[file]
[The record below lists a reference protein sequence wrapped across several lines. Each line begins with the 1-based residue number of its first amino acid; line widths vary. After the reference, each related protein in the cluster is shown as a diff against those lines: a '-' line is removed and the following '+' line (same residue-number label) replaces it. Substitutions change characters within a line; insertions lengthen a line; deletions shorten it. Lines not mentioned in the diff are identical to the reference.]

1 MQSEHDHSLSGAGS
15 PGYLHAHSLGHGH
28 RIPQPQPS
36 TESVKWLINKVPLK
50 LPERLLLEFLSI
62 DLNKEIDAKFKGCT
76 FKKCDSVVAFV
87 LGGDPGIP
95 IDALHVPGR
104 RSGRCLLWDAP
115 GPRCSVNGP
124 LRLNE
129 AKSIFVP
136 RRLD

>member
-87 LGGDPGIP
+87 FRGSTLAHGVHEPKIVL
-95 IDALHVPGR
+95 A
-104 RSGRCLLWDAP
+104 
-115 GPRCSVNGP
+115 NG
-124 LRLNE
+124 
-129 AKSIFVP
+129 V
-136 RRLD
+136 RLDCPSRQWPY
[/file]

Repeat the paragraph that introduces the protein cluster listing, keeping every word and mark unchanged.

[The record below lists a reference protein sequence wrapped across several lines. Each line begins with the 1-based residue number of its first amino acid; line widths vary. After the reference, each related protein in the cluster is shown as a diff against those lines: a '-' line is removed and the following '+' line (same residue-number label) replaces it. Substitutions change characters within a line; insertions lengthen a line; deletions shorten it. Lines not mentioned in the diff are identical to the reference.]